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II. Effects of action by the State and by Public Institutions.

(f) Habitual criminals. Public opinion is beginning to regard with favour the project of a prolonged segregation of habitual criminals, for the purpose of restricting their opportunities for (i) continuing their depredations, and (2) producing low class offspring. The enquiries spoken of above (see c) will measure the importance of the latter object.

(g) Feeble minded. Aid given to Institutions for the feeble minded are open to the suspicions that they may eventually promote their marriage and the production of offspring like themselves. Inquiries are needed to test the truth of this suspicion.

(h) Grants towards higher education. Money spent in the higher education of those who are intellectually unable to profit by it lessens the sum available for those who can do so. It might be expected that aid systematically given on a large scale to the more capable would have considerable eugenic effect, but the subject is complex and needs investigation.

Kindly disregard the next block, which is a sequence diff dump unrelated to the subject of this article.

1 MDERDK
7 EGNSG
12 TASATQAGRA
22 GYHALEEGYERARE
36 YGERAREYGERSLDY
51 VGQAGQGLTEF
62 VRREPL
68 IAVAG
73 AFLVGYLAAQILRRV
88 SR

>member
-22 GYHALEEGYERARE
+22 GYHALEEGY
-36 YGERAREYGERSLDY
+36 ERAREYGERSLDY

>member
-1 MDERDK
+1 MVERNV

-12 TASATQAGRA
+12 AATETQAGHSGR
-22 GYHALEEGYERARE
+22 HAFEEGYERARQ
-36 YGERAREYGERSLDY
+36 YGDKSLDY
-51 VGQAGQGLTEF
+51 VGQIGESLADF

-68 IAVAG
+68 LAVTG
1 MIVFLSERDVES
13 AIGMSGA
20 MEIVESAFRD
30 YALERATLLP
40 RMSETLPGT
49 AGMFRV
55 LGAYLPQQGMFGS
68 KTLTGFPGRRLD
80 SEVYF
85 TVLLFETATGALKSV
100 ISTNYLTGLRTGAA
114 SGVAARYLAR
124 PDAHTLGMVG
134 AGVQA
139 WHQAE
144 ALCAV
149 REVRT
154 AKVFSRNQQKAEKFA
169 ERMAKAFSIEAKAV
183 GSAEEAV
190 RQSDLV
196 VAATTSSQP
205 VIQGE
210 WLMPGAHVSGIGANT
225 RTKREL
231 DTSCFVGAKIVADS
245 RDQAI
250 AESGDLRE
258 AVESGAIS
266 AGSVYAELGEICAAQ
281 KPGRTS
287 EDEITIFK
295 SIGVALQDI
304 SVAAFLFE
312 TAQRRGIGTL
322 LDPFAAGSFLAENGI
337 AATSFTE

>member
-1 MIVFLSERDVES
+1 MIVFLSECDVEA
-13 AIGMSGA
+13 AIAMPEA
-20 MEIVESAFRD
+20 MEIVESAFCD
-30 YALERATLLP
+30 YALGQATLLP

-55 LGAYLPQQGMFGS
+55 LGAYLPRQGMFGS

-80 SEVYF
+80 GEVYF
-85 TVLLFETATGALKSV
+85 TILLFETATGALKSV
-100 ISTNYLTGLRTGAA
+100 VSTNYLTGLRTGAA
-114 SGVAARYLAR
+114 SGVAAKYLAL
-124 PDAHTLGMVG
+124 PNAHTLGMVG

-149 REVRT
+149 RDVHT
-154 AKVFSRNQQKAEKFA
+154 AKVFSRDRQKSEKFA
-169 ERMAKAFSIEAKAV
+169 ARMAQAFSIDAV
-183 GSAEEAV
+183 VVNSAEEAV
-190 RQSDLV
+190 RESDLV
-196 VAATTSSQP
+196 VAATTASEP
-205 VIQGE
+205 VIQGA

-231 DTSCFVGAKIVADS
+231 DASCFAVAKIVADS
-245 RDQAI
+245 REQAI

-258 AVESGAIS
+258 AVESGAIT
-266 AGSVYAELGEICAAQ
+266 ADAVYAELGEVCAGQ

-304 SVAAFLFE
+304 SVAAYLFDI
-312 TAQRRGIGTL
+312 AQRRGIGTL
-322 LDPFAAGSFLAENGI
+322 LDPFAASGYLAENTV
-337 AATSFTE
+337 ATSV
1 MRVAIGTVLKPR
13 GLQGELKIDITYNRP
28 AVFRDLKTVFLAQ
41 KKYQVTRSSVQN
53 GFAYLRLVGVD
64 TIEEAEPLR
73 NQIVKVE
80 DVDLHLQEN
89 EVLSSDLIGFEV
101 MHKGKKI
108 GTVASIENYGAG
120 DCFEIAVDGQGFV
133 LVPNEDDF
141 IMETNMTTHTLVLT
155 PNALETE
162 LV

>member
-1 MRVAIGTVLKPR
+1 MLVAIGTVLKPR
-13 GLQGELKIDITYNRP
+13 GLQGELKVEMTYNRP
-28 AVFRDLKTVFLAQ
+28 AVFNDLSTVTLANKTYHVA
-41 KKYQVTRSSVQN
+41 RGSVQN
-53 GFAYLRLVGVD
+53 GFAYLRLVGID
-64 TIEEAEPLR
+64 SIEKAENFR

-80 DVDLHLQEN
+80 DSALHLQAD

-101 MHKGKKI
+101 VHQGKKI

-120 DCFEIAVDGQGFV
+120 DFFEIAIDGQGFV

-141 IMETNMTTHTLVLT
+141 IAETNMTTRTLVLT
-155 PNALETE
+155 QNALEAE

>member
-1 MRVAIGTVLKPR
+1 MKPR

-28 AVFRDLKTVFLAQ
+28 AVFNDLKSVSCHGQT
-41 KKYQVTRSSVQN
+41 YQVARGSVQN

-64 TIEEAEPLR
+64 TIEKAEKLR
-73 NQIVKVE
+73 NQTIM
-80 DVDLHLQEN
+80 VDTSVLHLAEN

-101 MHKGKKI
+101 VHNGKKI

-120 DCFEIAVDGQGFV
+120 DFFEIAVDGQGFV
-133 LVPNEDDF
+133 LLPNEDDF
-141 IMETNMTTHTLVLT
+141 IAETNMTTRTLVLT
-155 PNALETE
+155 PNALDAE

(ii) Indiscriminate charity, including out-door relief. There is good reason to believe that the effects of indiscriminate charity are notably non-eugenic. This topic affords a wide field for inquiry.

III. Other influences that further or restrain particular classes of marriage.

The instances are numerous in recent times in which social influences have restrained or furthered freedom of marriage. A judicious selection of these would be useful, and might be undertaken as time admits. I have myself just communicated to the Sociological Society a memoir entitled " Restrictions in Marriage," in which remarkable instances are given of the dominant power of religion, law and custom. This will suggest the sort of work now in view, where less powerful influences have produced statistical effects of appreciable amount.